The Arc of the Moral Universe is Long...

Nearly six years ago Google launched a new project to promote and support open source software development: Google Code. Back in those days we had Intel Pentium 4 processors that ran at 533 MHz (or 800 Mhz if we were lucky), and contained 125M transistors using a 90nm process. Amit Deshpande and Dirk Riehle, working for SAP Research, uncovered evidence that in 2004 there were approximately 125M source lines of code (SLOC) of open source software in the world. Fedora Core 3 had 1652 packages, and SE Linux policies protected only 13 of them (apache , dhcpd, mailman, mysqld, named , ntpd, pegasus, portmap, postgresql, snmpd, squid, syslogd, winbind). Six years is a long time ago! At that time, Google Code did not treat all OSI-approved licenses equally. Some were definitely more equal that others. But a lot can happen in six years... Intel's latest Gulftown processors run at 3.46 GHz, and pack 1.17B transistors that implement 12 threads (6 cores) into a 32nm process. SAP Research stopped counting after it concluded that there's more than 1B SLOC open source software managed in repositories around the world. Fedora 13 has over 9,600 packages and more than 250M SLOC. And SE Linux policies now cover thousands of packages. And this week, Google announced that Google Code was going to treat all OSI-approved licenses as equal. Which is great news. It also points out that the OSI has, in those past six years, done a fairly tolerable job of policing the peripheries of open source. Yes, we have approved new licenses (such as the EUPL, in 2009). Yes, we have refused to approve licenses that violated either the letter of the OSD or which would otherwise offend the sensibilities of any reasonable party attempting to accept the OSI-approved licenses en banc, as Google (and others) have done. So in a sense I see this as validation of our measured, but responsive approach. The arc of the moral universe may be long, but it does bend toward justice. Thank you, Google! P.S. This blog posting, like all my blog postings, reflects my personal view.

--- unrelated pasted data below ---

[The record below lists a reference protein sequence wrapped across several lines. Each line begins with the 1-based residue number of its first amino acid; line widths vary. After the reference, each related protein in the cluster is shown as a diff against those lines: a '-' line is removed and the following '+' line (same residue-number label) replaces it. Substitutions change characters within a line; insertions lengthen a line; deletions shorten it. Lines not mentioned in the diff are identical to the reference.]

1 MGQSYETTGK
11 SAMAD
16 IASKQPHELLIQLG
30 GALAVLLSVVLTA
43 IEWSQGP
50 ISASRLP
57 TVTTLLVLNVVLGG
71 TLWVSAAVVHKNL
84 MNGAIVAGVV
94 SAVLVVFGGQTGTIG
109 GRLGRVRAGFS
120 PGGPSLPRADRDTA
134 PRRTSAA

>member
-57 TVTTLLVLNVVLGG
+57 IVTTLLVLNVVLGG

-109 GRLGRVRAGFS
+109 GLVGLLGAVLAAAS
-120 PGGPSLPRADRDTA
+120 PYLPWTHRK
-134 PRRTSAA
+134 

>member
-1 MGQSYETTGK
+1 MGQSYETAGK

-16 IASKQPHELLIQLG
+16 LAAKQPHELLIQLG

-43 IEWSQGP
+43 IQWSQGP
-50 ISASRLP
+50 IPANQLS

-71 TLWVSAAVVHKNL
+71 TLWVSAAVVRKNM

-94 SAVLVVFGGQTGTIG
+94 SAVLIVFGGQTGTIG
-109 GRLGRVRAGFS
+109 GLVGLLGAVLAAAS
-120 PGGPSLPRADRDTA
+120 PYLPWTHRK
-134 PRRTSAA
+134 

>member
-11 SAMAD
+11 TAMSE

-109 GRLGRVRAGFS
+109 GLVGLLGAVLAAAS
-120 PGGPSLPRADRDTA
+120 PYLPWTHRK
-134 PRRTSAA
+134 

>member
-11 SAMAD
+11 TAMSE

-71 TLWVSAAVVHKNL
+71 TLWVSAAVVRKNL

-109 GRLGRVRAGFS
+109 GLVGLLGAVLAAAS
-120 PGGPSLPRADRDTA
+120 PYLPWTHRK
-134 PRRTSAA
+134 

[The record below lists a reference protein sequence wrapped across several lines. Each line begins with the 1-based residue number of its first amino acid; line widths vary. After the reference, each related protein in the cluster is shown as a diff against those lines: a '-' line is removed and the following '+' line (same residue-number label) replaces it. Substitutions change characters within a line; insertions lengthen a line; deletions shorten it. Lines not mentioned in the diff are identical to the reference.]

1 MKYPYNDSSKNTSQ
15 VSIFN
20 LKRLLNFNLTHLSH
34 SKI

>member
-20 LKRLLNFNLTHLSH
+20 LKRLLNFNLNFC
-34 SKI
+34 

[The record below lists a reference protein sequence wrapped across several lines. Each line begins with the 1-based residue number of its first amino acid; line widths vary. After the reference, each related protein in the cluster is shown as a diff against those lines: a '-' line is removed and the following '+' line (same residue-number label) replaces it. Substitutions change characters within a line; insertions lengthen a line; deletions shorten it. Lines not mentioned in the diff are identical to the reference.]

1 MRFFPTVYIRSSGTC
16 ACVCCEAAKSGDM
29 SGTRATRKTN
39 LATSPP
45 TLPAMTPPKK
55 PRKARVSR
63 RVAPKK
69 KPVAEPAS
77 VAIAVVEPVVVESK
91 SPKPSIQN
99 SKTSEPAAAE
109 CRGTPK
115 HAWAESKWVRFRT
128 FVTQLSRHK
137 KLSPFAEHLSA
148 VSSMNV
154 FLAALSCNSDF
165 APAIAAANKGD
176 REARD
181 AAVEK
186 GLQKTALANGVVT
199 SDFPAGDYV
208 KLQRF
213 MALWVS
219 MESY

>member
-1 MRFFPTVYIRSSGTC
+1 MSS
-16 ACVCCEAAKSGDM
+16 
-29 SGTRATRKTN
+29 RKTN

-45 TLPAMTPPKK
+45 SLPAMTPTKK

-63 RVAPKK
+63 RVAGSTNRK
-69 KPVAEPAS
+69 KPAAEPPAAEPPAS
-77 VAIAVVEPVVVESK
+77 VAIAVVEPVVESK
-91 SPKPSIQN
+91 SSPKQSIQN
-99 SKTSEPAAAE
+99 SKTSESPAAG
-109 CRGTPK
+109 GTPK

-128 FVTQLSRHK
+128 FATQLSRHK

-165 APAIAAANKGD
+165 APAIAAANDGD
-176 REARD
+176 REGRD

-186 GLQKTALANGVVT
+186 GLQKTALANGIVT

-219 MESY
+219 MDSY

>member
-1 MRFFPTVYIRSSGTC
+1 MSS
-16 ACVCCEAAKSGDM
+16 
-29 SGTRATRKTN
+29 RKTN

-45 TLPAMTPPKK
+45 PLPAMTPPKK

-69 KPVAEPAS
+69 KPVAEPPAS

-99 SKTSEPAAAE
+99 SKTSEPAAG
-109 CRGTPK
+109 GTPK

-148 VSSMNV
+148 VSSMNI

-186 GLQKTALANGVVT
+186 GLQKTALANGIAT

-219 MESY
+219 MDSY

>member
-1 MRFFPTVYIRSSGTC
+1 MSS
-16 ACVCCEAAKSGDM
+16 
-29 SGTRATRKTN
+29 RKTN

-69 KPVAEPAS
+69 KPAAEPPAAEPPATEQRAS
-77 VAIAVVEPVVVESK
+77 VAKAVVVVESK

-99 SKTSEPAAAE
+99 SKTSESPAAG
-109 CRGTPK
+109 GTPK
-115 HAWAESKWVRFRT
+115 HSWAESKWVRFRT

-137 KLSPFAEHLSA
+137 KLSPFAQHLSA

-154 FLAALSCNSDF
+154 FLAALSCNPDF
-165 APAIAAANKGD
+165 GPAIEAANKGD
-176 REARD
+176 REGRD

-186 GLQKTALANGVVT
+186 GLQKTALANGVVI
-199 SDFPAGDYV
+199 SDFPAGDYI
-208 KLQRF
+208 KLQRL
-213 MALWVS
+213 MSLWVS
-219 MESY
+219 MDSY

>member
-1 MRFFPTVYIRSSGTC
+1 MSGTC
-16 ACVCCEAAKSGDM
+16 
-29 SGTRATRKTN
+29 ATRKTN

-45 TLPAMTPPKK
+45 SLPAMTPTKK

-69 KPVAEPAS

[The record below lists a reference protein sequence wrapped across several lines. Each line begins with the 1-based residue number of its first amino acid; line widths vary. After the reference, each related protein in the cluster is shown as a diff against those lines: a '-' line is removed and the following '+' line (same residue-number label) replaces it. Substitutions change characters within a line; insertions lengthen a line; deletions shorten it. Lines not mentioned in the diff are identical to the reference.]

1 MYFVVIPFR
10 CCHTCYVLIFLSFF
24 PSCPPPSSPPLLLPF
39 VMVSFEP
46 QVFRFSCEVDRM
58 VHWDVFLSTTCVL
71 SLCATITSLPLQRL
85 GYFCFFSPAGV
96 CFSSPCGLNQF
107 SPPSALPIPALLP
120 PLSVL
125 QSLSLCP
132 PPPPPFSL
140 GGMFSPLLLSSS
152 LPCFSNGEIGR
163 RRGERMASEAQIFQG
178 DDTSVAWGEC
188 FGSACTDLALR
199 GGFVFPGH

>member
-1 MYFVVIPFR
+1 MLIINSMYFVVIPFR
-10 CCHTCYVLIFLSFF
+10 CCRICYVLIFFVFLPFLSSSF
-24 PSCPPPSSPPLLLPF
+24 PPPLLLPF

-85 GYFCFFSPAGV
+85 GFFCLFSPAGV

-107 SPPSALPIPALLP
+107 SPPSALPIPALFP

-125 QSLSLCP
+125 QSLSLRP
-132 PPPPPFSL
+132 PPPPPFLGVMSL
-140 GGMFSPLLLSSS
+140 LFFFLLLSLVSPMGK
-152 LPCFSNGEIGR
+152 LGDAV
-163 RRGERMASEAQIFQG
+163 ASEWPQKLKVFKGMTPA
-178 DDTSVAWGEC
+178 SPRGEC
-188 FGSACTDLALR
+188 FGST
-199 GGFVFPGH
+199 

To promote and protect open source software and communities...

For over 20 years the Open Source Initiative (OSI) has worked to raise awareness and adoption of open source software, and build bridges between open source communities of practice. As a global non-profit, the OSI champions software freedom in society through education, collaboration, and infrastructure, stewarding the Open Source Definition (OSD), and preventing abuse of the ideals and ethos inherent to the open source movement.

Open source software is made by many people and distributed under an OSD-compliant license which grants all the rights to use, study, change, and share the software in modified and unmodified form. Software freedom is essential to enabling community development of open source software.